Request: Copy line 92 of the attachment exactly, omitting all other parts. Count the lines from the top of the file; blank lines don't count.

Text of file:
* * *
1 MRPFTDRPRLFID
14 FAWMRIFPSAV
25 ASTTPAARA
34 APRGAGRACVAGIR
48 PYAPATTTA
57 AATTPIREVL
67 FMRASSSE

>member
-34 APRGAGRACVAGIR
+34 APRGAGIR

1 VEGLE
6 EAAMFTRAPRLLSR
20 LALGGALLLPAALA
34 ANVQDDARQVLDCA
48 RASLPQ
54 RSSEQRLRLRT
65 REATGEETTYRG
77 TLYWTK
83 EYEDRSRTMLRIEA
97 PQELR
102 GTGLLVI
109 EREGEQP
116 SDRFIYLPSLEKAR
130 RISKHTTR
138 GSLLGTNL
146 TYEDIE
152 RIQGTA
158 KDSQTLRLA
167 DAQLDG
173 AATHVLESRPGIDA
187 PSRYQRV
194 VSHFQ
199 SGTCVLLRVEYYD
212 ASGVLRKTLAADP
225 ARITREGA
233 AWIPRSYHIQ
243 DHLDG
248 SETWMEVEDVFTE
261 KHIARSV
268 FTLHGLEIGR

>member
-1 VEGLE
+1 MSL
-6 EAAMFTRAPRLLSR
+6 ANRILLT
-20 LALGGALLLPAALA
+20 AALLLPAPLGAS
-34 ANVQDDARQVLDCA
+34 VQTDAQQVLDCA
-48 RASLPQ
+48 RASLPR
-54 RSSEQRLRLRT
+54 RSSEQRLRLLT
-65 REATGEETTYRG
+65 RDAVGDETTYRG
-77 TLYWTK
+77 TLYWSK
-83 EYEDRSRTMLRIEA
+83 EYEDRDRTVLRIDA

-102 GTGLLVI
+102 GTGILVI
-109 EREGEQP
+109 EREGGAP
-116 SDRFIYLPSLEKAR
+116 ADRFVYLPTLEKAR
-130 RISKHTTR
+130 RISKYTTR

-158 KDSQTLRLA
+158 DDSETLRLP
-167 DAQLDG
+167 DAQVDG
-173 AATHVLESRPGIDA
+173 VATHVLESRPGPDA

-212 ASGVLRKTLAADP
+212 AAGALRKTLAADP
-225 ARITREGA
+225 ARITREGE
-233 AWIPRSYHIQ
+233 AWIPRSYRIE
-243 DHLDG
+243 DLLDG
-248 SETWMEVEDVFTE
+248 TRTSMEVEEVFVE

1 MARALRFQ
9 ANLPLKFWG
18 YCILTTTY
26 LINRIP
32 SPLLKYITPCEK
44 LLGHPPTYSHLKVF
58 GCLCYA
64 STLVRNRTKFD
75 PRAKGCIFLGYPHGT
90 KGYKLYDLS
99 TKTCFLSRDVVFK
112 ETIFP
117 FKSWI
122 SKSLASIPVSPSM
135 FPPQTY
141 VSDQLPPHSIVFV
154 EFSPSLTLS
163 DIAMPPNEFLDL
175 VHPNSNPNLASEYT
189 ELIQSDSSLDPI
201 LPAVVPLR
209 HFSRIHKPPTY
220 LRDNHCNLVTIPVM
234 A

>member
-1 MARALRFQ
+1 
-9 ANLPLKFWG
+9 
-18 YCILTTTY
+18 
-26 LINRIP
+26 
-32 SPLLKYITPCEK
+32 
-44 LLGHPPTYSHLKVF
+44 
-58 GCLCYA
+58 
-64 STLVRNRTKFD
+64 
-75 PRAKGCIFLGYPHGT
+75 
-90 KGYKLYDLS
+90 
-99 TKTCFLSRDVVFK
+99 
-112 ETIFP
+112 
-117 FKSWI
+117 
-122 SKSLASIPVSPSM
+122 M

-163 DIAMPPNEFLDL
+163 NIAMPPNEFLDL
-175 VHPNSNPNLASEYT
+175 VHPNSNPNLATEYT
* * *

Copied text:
75 PRAKGCIFLGYPHGT